Configuring the Web Socket Handler

To enable Web Socket support for your PAW server, we have to insert and configure the Web Socket handler inside the handler.xml file. The file is located inside the conf folder of your PAW installation directory . The installation directory is normally /sdcard/paw. Inside the handler.xml file the installation directory is referenced as [PAW_HOME].

The handler can be places right in front of the configuration file inside the <handlers>...</handlers>

<handler status="active">
    <name>WebSocket Handler</name>
    <description>WebSocket Handler</description>
      <param name="websocket.class" value="" />
      <param name="websocket.basedir" value="[PAW_HOME]" />
      <param name="websocket.config" value="[PAW_HOME]/webconf/websocket.conf" />

There are two important parameters in that handler definition… basedir and config.

Let’s start with config. The parameter config specifies the location of the Web Socket definition file. This file defines rules that describe which BeanShell script (or Java class) to call if a Web Socket connection requesting a specific protocol comes along.

A Web Socket communication can specify a protocol to use, which makes it possible for the server to react differently even if listening to the same port.
A common protocol type is chat which the client sends to the server within the header when the connection is established. You can also define your own protocol, it’s just a text.

In our example the web browser will send a different protocol for each chat room which makes it possible for the server to distinguish them. So if a chat room is called talk, the protocol will be

The other parameter basedir defines the base directory of the BeanShell scripts which are defined inside the Web Socket configuration file.

In the next step, we’ll create the Web Socket config file.

Web Socket Config File

As defined in the handler definition, create a file called [PAW_HOME]/webconf/websocket.conf with the following content:

# Format:
# Protocol:Bsh script (.bsh extension) or class name

That’s it, actually quite simple. I’ll quickly explain the syntax.
The parameters are devided by colons.

First parameter is the protocol which is defined as a regular expression. So in our case the server will call the script html/websocket/websocket_chat.bsh for all protocols starting with chat. Now you already know the second parameter which is the BeanShell script to call.

Actually you can also use a Java class (or performance reasons) but this will not be handled inside this post. More about how to get this working with Java classes can be found inside the PAW Functions section of the PAW web interface.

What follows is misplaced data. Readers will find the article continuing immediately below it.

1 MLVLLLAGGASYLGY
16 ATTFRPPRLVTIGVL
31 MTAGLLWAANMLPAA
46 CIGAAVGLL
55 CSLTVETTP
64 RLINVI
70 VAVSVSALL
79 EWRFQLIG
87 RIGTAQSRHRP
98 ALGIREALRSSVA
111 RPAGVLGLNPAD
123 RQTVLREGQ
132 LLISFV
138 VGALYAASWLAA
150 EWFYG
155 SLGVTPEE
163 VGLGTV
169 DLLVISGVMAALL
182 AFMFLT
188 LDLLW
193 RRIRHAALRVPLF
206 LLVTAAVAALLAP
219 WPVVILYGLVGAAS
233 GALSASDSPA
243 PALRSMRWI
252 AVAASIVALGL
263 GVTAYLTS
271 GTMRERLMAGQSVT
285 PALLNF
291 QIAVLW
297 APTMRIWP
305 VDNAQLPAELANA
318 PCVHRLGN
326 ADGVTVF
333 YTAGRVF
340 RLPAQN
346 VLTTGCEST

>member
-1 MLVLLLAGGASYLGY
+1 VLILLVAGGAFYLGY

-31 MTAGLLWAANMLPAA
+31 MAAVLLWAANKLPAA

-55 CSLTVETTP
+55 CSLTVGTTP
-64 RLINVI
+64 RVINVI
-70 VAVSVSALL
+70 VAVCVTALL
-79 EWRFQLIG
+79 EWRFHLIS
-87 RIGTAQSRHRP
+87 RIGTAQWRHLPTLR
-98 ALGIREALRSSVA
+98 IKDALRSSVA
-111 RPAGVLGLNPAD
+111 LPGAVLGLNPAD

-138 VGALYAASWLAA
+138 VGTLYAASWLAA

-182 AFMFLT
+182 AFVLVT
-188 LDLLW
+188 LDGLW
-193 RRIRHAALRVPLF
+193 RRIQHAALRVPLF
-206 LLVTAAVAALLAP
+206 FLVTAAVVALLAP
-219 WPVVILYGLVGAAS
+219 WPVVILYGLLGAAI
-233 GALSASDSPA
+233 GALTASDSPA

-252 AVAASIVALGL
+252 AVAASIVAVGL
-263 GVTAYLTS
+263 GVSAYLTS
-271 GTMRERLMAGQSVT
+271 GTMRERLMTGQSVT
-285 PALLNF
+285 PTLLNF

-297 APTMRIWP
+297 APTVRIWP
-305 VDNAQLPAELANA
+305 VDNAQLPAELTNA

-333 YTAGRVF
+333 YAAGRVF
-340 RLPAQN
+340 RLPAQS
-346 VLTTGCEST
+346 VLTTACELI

The next step is to create the BeanShell script.

The BeanShell Script

Before creating the script, some infos in advance.
The handler sets some variables before it calls the script. These variables are action, message, sockets and socket.
The action variable tells us something about the state of the communication. Possible values are connect, disconnect  or text. The state important for us is text because it indicated that a text message has been sent by a client.

If text is set, there is also a variable called message which contains the message itself.

Let’s now have a look at the code, because I think will make things clearer.
Create a file called [PAW_HOME]/html/websocket/websocket_chat.bsh
 with the following content:


if(action.equals("text")) {
    for(sock : sockets) {
        try {
            WebSocketMessage.sendMessage(message, sock);
        catch(e) {

That’s the complete server side code. First thing that is checked is if the action variable is set to text which indicates that a message text is available inside the message variable.

If a message is present the code iterates over the sockets collection. The sockets collection contains all client socket connections that have the same protocol.
The socket collections are grouped by Web Socket protocol names, so we are sure that all sockets inside the collection belong to the same chat room.
As mentioned above, the web browser sends different Web Socket protocol names for each chat room (chat.>chatroom>).

So all that is left is to send the incoming message to all connected client. This is done by the following line:

 WebSocketMessage.sendMessage(message, sock);

The try/catch block is there to close a socket if something goes wrong.

One variable that is not present in the code and therefore was not handled until now is the socket variable. This variable contains the socket of the client that delivered the message.

The HTML File

The only thing that is missing is now the HTML file that is responsible for opening the Web Socket connection from the web browser. This is actually a XHTML file because it contains some additional BeanShell code.

The file can be downloaded from the link below. Just copy it into the [PAW_HOME]/html/websocket/ directory.
Now you can start your browser and call the XHTML file by inserting the following address into your browser’s address bar:


Web Socket Chat

If everything goes well, the Web Socket chat server should be up and running.
In case of questions, write a comment or send me a mail.

Happy coding :)



Monday, September 16, 2013

PAW - Build Your Own Server

A lot of people have been asking about the PAW source code.
PAW is not Open Source, so (for the time being) you cannot get the source.

Nevertheless … it is now possible for developers to build their own PAW based apps for private and educational purposes. If you plan to use PAW in a commercial product, please drop me a line.

To make this easy, the PAW source code has been restructured.
A sample project along with documentation and a sample APK can be downloaded form the links listed below.
The process of creating a PAW based app should quite easy. Please read the linked documentation for detailed instructions.

 … happy coding! :)


Documentation: Build_Own_PAW_Server.pdf
Eclipse Project:
Sample APK: BuildOwnPawServer.apk